Teachers Warned: Don't Befriend Pupils On Facebook

Dennis Faas's picture

The mayor of New York City has advised teachers to have no contact with pupils on social networking sites such as Facebook. It follows reports that at least three teachers have been fired or suspended over inappropriate comments made online.

The three teachers, all based in the city, had been accused of posting comments on pupils' profile pages that were clearly unsuitable. Another teacher had reportedly offered extra credits to students that added him as a friend on Facebook: that teacher wasn't disciplined.

Although nobody has attempted to defend the behavior of those posting inappropriate comments, there's now a debate about whether teachers should add or accept pupils as friends, no matter how innocent the online relationship.

Facebook Not Appropriate for Teachers

Mayor Mike Bloomberg is calling for teachers to avoid the practice altogether: he told a press conference that "We have to make sure that the only people teaching our kids are people who act appropriately and have the judgment to know what is appropriate with students or not." (Source: nypost.com)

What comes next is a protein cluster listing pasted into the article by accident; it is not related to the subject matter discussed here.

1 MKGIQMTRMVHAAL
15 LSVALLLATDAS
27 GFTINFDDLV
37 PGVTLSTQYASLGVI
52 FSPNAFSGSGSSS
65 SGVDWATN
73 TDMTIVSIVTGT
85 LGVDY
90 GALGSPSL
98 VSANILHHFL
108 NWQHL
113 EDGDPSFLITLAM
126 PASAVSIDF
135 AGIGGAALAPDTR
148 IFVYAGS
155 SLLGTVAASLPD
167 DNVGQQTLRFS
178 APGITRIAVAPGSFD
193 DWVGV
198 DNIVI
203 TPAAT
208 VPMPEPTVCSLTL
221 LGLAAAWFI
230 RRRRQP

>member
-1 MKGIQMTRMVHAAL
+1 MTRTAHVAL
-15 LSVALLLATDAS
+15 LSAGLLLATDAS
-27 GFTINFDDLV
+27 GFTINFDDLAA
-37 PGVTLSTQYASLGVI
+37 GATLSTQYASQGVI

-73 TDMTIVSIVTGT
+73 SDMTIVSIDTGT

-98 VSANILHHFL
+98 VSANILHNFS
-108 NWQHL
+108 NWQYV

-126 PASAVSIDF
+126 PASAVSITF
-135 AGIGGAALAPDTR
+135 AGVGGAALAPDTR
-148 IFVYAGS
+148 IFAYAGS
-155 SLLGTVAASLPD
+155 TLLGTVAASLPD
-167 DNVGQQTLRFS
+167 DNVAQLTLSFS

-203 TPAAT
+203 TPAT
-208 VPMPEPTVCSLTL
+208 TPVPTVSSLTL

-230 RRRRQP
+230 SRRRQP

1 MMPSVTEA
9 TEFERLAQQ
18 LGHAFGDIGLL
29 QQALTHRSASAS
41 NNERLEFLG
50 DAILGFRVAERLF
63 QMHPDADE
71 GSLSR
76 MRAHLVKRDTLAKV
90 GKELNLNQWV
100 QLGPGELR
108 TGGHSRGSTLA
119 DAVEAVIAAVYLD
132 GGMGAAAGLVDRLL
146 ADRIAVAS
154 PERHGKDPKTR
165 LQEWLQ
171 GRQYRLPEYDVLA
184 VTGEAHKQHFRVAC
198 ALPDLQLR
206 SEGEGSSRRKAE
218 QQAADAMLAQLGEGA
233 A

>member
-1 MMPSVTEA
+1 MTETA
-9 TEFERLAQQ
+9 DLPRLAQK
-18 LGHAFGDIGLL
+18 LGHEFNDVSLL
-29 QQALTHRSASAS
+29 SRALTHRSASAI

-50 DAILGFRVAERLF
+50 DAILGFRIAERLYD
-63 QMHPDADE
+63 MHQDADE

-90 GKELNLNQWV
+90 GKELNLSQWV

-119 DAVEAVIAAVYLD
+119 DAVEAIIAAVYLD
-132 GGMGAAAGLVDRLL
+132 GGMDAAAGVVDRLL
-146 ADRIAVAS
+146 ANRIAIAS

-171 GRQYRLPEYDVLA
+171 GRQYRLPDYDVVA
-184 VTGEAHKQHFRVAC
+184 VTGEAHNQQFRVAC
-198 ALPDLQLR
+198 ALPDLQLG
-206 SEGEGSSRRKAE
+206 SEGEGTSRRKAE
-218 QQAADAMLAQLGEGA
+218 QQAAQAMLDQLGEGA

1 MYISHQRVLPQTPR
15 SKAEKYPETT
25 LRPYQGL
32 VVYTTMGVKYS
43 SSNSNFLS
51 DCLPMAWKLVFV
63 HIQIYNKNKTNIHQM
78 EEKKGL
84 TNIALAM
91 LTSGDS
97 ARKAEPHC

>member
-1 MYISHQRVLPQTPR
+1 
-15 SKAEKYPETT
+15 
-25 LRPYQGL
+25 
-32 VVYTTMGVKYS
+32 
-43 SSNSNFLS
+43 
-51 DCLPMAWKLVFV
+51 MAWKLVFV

According to the US Department of Education, there are no official guidelines about teachers befriending students on social networking sites.

While the traditional stereotypical figure of a teacher would be somebody more at home with a whiteboard than a PC, it probably shouldn't be surprising that so many appear to be using social networking sites. Services such as Facebook have been around long enough that most newly qualified teachers will have been members of such sites throughout their university and post-graduate periods.

Facebook Fraught With Dangers

Of course, it's not just those teachers who comment on students' pages that can get into trouble. There's also a danger that the pupils, once granted "friend" status, will be able to access embarrassing photographs of the teachers' social life, including those uploaded by other people.

It doesn't take a formal Facebook friendship to get some teachers into trouble, however. In August, a Massachusetts teacher was forced to resign after posting a status update describing students as "germ bags", having mistakenly believed the comments would only be viewable by her confirmed friends. (Source: go.com)

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